Lately I’ve been reading and writing about the concept of “Brain Gain” for rural Minnesota and Iron Range communities. This is the idea that rural areas, particularly in Minnesota, may lose their high school graduates, but have been steadily and quietly attracting young professionals back through reverse migration. Our central challenge is in engaging this population for our region’s economic future. This is all part of a project I’m working on (stay tuned for that). Without rehashing all of it now, I’ll leave it at this: a tremendous about of potential awaits our rural communities IF we have the technological infrastructure to welcome telecommuters and the educational infrastructure to rapidly respond to training needs in a fast-changing economy.
Northern Minnesota is actually well poised on the education side of that equation, but continues to lag on the tech side — a source of unending frustration for yours truly. Failure to respond to this ONE challenge will cost the Iron Range region more potential jobs every year than any given proposed mine or factory could hope to provide. Most local leaders still seem to believe the internet’s sole redeeming value is in sharing pictures of grandchildren and finding the weather forecast on demand. People will nod politely at the notion that new entrepreneurs can use high speed internet to create media, projects, products and more; but when it comes time to install the lines, cities balk and local cable providers are waiting in the wings to offer as many excuses as necessary why their near-monopolies should be allowed to choose when and if rural areas should be served at all.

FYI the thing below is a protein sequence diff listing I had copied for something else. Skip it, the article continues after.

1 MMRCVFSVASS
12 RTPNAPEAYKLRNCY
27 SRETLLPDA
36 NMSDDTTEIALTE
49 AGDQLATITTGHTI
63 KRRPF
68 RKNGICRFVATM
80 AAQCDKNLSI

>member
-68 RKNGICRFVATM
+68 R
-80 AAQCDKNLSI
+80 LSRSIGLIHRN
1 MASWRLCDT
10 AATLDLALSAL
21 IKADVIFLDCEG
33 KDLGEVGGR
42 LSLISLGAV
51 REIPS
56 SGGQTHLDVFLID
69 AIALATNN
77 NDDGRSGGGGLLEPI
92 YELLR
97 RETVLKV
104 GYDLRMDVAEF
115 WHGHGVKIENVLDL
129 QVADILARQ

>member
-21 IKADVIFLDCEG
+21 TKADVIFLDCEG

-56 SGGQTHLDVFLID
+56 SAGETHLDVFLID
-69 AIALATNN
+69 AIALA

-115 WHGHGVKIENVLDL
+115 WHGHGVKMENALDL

So look at this story about how Chattanooga, Tennessee, got “the fastest internet in America” and tell me again why we all need to “wait.” A pairing of private companies and public bodies combined ideas and resources to make Chattanooga internet an unrivaled sources of economic development. Now, private providers are seeking legislative action to block this kind of project in other places.
Cable internet companies will only take risks that could specifically benefit themselves; that’s the very nature of capitalistic endeavors. Risk that carries a high expense, like installing fiber optic cable that won’t become profitable for a decade or two, is always going to be on their back burner. It is in this manner that we have ended up with American internet that is slower and much more expensive than the internet of most other major industrialized powers.
Chattanooga isn’t some left-wing bastion, either. Conservative Sen. Bob Corker (R-TN) was mayor there before he was elected to the Senate. The benefits of a modern high speed internet network are nonpartisan, and carry as many advantages for private interests as they do for public ones. Do you remember what roads and railroads did for capitalism in the 1800s and 1900s? That’s what high speed broadband networks will do for capitalism in the 2000s and beyond.
Last week, the MN Department of Employment and Economic Development (DEED) announced a broadband tour of Greater Minnesota as part of the $20 million rural internet package approved last legislative session (including a 1:30-3 p.m. Wednesday stop at the IRRRB south of Eveleth). So, more meetings. This is a start, but what we need is more fiber. And every moment we wait will cost us dearly.